Nanobioengineering

Annals of Biomedical Engineering

, Volume 34, Issue 1, pp 3-14

First online:

Engineering Luminescent Quantum Dots for In Vivo Molecular and Cellular Imaging

  • Andrew M. SmithAffiliated withDepartments of Biomedical Engineering and Chemistry, Emory University and Georgia Institute of Technology
  • , Gang RuanAffiliated withDepartments of Biomedical Engineering and Chemistry, Emory University and Georgia Institute of Technology
  • , Matthew N. RhynerAffiliated withDepartments of Biomedical Engineering and Chemistry, Emory University and Georgia Institute of Technology
  • , Shuming NieAffiliated withDepartments of Biomedical Engineering and Chemistry, Emory University and Georgia Institute of TechnologyDepartments of Biomedical Engineering and Chemistry, Emory University and Georgia Institute of Technology Email author 

Rent the article at a discount

Rent now

* Final gross prices may vary according to local VAT.

Get Access

Semiconductor quantum dots are luminescent nanoparticles that are under intensive development for use as a new class of optical imaging contrast agents. Their novel properties such as optical tunability, improved photostability, and multicolor light emission have opened new opportunities for imaging living cells and in vivo animal models at unprecedented sensitivity and spatial resolution. Combined with biomolecular engineering strategies for tailoring the particle surfaces at the molecular level, bioconjugated quantum dot probes are well suited for imaging single-molecule dynamics in living cells, for monitoring protein–protein interactions within specific intracellular locations, and for detecting diseased sites and organs in deep tissue. In this article, we describe the engineering principles for preparing high-quality quantum dots and for conjugating the dots to biomolecular ligands. We also discuss recent advances in using quantum dots for in vivo molecular and cellular imaging.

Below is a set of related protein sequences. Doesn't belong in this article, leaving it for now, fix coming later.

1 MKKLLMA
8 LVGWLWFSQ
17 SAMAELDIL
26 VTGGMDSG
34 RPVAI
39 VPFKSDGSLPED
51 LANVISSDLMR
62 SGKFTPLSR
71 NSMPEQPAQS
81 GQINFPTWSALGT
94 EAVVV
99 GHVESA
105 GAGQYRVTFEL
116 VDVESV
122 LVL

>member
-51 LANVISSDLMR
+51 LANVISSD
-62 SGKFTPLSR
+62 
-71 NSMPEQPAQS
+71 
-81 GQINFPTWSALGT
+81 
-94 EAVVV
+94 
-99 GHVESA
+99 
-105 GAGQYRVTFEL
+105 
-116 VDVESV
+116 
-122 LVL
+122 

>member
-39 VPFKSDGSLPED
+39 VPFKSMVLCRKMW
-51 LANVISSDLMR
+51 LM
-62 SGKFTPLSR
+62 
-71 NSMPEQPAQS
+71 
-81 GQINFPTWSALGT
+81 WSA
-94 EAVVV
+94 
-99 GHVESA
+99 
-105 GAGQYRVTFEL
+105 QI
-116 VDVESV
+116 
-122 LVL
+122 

Keywords

Nanoparticles Nanotechnology Fluorescence Living cells Living animals Molecular imaging Cytotoxicity Cationic peptides Bioconjugation Dynamic light scattering